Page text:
This module critically explores normative representations of childhoods in children’s texts, with particular reference to the South Indian state of Kerala. The representations in the children’s texts, in any society at any given time and space, serve the purpose of pedagogic textual productions that interpellate the child readers with the linguistic, cultural and literary ideologies that are hegemonic in their particular society.
This module consists of five articles, three interviews/conversations and an interactive segment with children. Most of the articles engage with the texts that are produced for children in the age group of five to fifteen. While the articles in the module might reflect the understanding that children’s texts are literature produced for children, the interactive segment with children—again unfortunately only those who have access to libraries, or who have other resources—opens up nuances in the field. It is observed that after a short period of engagement with ‘children’s texts,’ they move to ‘adult’ writers and texts like that of Basheer, MT, OV Vijayan, Mukundan, and so on. This complicates our understanding of children’s texts as a genre in Malayalam. Further, interviews have complimented this complication by throwing up discussions on visual texts and other textual forms—folk tales, lullabies, oral texts, films, etc.—that exceed and thereby deconstruct the categories of both ‘literature’ and ‘child.’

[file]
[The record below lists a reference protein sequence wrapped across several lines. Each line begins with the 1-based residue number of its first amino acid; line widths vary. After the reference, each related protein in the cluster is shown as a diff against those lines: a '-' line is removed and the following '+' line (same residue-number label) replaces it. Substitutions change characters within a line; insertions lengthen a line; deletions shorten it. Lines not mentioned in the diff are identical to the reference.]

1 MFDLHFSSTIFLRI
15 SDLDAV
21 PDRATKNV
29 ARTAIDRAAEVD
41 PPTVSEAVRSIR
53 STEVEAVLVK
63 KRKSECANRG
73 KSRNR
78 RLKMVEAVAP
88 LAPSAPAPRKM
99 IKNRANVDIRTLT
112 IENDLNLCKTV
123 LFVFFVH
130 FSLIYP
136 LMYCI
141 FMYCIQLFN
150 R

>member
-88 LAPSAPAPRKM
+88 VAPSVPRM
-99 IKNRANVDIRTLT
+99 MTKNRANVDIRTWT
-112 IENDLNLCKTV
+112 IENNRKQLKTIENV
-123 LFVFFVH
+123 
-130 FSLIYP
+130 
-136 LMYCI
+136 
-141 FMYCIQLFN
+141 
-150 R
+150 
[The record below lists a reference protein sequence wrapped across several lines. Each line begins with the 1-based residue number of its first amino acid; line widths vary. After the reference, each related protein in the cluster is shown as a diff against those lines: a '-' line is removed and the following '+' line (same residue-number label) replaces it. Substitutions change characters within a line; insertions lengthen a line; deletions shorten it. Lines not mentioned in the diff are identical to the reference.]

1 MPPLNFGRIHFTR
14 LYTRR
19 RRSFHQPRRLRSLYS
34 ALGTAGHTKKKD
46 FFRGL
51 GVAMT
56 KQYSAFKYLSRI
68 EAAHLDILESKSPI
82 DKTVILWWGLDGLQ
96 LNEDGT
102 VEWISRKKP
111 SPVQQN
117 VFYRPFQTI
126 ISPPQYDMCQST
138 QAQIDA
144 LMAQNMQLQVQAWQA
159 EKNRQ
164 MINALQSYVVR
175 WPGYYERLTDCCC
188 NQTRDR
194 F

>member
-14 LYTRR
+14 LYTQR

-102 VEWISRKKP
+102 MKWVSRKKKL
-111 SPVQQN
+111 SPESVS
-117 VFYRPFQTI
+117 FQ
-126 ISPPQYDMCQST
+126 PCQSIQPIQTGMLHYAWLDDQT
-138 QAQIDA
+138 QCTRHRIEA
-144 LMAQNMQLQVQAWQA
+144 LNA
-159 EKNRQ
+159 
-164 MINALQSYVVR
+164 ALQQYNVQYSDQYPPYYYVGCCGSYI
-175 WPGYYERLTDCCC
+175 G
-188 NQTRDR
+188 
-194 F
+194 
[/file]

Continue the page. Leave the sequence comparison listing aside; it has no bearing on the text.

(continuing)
Definitely, there are other questions that have provoked and shaped this module as it unfolded in its own course as in, and sometimes even against and beyond, my own envisioning: Is there a universal child/childhood? Isn’t this abstraction located in the political, economic, liberal, humanist and secular modern discourses in the ‘West?’ How do we understand child as a historical category? And at the least, but not the last, how do we engage with these discourses as represented in children’s texts? These questions are addressed in the particular context of Kerala, through readings of children’s texts produced in Malayalam. Hence, most of the writings in the module do not consider child as an abstract universal category; rather, child is understood as a temporally and spatially produced historical entity located in the axes of experiential categories. In all its limitations, this module is at best an attempt to open up child-hood as an analytical category that disrupts any essential notion of being-ness!